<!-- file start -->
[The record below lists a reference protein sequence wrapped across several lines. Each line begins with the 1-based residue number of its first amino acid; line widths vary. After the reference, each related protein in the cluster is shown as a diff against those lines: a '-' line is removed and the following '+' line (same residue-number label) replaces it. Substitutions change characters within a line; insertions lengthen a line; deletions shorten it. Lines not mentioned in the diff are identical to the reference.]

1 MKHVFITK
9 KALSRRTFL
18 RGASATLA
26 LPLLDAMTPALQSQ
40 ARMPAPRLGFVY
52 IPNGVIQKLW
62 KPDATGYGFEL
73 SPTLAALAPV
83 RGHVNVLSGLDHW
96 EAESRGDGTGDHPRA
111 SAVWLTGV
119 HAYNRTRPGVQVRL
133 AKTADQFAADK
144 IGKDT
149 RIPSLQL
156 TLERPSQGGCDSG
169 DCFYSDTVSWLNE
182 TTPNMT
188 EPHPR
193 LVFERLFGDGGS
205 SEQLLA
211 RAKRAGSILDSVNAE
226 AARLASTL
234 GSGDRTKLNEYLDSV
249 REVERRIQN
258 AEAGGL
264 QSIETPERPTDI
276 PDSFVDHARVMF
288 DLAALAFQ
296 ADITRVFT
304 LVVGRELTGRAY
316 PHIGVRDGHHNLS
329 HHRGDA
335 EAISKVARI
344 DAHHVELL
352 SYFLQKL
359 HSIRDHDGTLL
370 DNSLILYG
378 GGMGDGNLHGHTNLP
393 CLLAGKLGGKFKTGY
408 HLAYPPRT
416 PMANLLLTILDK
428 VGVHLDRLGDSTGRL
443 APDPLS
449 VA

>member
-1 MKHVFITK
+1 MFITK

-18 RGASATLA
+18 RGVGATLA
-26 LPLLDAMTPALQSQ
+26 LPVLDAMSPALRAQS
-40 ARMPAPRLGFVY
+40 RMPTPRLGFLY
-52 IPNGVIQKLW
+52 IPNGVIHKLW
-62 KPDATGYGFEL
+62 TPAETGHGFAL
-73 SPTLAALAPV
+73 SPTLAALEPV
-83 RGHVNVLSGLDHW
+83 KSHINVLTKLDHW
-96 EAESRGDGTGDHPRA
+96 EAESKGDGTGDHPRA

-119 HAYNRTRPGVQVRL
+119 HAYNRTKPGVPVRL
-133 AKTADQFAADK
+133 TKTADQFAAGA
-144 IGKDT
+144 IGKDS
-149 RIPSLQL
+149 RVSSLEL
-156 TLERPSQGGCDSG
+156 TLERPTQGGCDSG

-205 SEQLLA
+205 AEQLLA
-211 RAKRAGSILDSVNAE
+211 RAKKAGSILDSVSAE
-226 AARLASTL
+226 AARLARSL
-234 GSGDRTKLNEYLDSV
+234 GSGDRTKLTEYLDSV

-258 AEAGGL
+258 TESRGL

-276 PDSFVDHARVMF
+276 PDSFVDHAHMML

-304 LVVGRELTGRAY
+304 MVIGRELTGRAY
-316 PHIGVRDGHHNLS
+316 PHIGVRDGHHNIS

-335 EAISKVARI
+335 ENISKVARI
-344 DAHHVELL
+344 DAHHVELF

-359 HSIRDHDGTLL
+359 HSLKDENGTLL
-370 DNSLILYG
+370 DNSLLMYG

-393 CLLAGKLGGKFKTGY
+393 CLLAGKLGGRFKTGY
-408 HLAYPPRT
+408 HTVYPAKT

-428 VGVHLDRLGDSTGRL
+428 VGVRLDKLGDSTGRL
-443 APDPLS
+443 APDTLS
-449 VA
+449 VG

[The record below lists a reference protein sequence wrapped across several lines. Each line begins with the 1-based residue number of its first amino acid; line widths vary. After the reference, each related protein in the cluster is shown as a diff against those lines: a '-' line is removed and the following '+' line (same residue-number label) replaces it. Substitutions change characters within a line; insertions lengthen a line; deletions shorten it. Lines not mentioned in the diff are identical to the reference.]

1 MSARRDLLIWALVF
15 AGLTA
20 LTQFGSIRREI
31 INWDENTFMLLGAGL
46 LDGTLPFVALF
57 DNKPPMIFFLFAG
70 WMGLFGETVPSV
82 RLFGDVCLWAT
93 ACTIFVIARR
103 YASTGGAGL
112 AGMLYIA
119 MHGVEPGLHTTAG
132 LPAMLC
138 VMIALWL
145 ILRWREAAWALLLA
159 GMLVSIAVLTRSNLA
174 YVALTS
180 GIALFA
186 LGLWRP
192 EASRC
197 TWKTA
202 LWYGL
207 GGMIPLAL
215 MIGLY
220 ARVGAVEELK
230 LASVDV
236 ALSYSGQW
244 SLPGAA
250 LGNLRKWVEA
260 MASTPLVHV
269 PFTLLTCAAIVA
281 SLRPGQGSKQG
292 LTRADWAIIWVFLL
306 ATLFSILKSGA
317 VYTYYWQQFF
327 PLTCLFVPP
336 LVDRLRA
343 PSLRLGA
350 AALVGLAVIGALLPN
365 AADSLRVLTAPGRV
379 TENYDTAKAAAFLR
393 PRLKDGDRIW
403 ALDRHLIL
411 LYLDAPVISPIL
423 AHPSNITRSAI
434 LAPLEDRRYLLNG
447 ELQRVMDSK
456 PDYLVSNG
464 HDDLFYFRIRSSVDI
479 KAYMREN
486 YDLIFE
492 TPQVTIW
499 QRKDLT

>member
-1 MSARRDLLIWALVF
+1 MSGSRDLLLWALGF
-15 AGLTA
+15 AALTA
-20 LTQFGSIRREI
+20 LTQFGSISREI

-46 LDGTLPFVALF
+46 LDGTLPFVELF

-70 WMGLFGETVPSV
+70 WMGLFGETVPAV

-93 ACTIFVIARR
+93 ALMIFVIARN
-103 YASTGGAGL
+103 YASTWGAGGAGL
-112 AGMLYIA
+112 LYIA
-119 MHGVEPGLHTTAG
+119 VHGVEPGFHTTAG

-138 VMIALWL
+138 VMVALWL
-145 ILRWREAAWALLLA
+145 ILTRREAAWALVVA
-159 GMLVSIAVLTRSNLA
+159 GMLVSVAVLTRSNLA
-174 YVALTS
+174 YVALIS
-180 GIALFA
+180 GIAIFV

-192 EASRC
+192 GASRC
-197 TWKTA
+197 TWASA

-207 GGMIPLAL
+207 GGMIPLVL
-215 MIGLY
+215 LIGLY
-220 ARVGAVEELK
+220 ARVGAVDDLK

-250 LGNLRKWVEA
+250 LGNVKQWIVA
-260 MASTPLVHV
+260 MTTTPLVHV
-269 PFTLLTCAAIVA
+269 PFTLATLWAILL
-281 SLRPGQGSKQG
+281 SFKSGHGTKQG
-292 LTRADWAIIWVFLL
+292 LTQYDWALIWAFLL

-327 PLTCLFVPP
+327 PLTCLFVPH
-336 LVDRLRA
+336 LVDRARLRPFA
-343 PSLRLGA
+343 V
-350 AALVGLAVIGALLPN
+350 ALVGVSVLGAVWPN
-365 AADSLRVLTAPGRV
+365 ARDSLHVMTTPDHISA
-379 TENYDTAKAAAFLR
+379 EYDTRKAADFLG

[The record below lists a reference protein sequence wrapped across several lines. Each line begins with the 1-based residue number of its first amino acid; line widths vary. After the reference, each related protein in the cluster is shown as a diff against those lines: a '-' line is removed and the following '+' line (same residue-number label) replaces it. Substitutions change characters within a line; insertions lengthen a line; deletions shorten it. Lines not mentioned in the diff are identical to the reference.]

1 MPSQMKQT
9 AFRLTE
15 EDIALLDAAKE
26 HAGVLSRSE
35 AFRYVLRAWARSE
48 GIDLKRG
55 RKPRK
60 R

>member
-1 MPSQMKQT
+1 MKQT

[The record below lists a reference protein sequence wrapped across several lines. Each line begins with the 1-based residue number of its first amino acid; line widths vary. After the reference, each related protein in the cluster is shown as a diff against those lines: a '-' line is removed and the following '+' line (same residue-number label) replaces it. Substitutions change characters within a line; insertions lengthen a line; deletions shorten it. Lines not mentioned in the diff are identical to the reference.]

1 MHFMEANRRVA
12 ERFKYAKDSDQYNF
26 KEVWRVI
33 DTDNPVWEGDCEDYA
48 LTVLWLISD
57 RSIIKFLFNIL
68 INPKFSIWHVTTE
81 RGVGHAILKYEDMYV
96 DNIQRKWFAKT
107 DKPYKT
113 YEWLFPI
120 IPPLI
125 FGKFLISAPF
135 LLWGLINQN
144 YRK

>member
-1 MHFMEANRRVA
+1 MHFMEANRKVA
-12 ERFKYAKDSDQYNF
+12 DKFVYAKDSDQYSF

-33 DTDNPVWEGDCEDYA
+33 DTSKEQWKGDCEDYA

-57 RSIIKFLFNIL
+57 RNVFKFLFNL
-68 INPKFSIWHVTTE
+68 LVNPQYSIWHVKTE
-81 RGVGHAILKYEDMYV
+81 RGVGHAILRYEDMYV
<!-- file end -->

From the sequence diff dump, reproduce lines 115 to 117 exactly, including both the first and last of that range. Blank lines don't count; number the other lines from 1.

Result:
46 LDGTLPFVALF
57 DNKPPMIFFLFAG
70 WMGLFGETVPSV